E-Reading

“E-Reading Isn’t Reading”: A GIF Response

Slate has published an article called “Out of Touch: E-Reading Isn’t Reading,” which was actually an excerpt from Andrew Piper’s book, Book Was There: Reading in Electronic Times. The article takes the physical book fetish vs. e-reader debate into a new level of absurdity, pulling in St. Augustine and Aristotle to defend the author’s personal preferences about how he ingests books. Since I’ve already used words to express how ridiculous the idea that e-books aren’t “real” is, I’ve decided to come at my response to this article in a different way: with funny pictures.

“In aligning the practice of book reading with that of personal conversion, Augustine established a paradigm of reading that would far exceed its theological framework, one that would go on to become a foundation of Western humanistic learning for the next 1,500 years. It was above all else the graspability of the book, its being “at hand,” that allowed it to play such a pivotal role in shaping one’s life…The book’s graspability, in a material as well as a spiritual sense, is what endowed it with such immense power to radically alter our lives. In taking hold of the book, according to Augustine, we are taken hold of by books.”

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And all the Christians who converted via scrolls or the verbal words of, say, Paul– they take hold of NADA.

“If books are essentially vertebral, contributing to our sense of human uniqueness that depends upon bodily uprightness, digital texts are more like invertebrates, subject to the laws of horizontal gene transfer and nonlocal regeneration.”

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“Aristotle regarded touch as the most elementary sense…Touch is the most self-reflexive of senses, an insight affirmed by the German researcher David Katz, who established the field of touch studies in the early 20th century based on his work with World War I amputees. Through the feeling of touch, we learn to feel ourselves. Touch is a form of redundancy, enfolding more sensory information into what we see and therefore what we read. It makes the words on the page richer in meaning and more multidimensional. It gives words a geometry.”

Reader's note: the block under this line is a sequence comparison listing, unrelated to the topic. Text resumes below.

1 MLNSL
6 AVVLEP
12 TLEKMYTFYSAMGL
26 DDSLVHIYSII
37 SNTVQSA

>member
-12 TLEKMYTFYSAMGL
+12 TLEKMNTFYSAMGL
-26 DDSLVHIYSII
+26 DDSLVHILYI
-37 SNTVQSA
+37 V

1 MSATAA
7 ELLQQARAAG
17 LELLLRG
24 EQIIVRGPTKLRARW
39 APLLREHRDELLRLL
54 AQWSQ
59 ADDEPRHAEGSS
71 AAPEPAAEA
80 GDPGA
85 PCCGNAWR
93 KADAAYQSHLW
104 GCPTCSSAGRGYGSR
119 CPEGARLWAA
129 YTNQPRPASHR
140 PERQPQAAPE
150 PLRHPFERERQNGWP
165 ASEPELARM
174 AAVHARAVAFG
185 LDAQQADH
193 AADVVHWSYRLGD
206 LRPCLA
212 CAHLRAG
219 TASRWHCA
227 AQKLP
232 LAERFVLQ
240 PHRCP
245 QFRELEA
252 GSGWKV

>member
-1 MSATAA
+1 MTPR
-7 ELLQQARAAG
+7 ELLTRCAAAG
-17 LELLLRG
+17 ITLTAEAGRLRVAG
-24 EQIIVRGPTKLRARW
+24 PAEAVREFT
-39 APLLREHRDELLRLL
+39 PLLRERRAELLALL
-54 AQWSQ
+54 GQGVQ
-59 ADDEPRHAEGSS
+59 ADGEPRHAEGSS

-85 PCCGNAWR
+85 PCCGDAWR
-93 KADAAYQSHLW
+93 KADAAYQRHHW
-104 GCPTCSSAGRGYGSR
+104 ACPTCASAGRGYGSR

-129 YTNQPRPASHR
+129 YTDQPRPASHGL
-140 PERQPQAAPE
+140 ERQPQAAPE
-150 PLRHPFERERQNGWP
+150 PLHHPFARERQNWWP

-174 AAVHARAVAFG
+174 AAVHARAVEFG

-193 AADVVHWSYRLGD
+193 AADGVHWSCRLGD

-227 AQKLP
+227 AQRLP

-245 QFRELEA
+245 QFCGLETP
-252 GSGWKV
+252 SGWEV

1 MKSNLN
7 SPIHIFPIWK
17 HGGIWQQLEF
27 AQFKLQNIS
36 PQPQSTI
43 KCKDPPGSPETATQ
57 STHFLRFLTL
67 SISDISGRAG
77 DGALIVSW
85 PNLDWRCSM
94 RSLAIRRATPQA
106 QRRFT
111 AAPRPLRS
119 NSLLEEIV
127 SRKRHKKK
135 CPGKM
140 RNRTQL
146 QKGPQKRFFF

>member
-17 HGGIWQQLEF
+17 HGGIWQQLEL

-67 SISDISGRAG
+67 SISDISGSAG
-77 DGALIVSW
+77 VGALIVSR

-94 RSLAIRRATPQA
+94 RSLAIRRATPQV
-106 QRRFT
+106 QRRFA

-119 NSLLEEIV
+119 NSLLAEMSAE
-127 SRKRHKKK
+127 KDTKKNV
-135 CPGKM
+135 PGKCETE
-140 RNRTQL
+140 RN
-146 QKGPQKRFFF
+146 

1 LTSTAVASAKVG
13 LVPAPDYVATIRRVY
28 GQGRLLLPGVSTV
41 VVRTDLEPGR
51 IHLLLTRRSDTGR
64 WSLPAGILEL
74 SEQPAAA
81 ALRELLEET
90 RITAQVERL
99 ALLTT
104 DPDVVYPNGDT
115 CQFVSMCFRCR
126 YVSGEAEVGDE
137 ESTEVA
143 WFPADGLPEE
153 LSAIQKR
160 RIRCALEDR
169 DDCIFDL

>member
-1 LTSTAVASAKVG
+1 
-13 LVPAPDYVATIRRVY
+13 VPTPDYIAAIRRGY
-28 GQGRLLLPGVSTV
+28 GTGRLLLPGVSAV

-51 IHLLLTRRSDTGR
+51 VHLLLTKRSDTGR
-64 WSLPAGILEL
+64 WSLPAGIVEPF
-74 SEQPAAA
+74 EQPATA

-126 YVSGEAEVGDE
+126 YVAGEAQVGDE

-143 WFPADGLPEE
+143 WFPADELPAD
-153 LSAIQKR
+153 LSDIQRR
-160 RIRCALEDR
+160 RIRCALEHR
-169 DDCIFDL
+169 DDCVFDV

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“The book’s handiness is recycled on the screen, only now the circuit that once enclosed us within a larger sense of self and place—that brought us into contact with God, as it did for Augustine—has become purely solipsistic: we see ourselves collecting words with our hands, as we become the new gods. But the words of Text Rain can never truly be grasped by our hands. They are like Platonic forms. They remind us how fragile our hold over words is, that we are only ever godlike.”

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Last I checked, the definition of “word” didn’t involve the mechanism that makes the word.

“For Augustine, the book’s closedness—that it could be grasped as a totality—was integral to its success in generating transformative reading experiences. Its closedness was the condition of the reader’s conversion. Digital texts, by contrast, are radically open in their networked form. They are marked by a very weak sense of closure.”

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(There are actually more steps to getting an ebook and opening it than there are to opening a physical book. So don’t ebooks actually have a STRONGER sense of closure?)

“We cannot see, let alone touch, the source of the screen’s letters, the electromagnetically charged “hard drive,” without destroying it. Unlike books, we cannot feel the impressions of the digital. The touch of the page brings us into the world, while the screen keeps us out.”

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“Instead of pressing to turn the page, we now swipe…The more my body does, however, the less my mind does. Interactivity is a constraint, not a freedom. Swiping has the effect of making everything on the page cognitively lighter, less resistant.”

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I also can’t walk and think at the same time.

“With my e-book, I no longer pause over the slight caress of the almost turned page—a rapture of anticipation—I just whisk away. Our hands become brooms, sweeping away the alphabetic dust before us.”

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“As I begin to read, the kids begin to lean into me. Our bodies assume positions of rest, the book our shared column of support. No matter what advertisers say, this could never be true of the acrobatic screen.”

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“Faust reminds us of the way books are totems against ceaseless activity, tools for securing the somatic calm that is the beginning of all careful but also visionary thought. If we believe in the value of rest, and the kind of conversional thinking that it makes possible, then we will want to preserve books and their spaces of readerly rest.”

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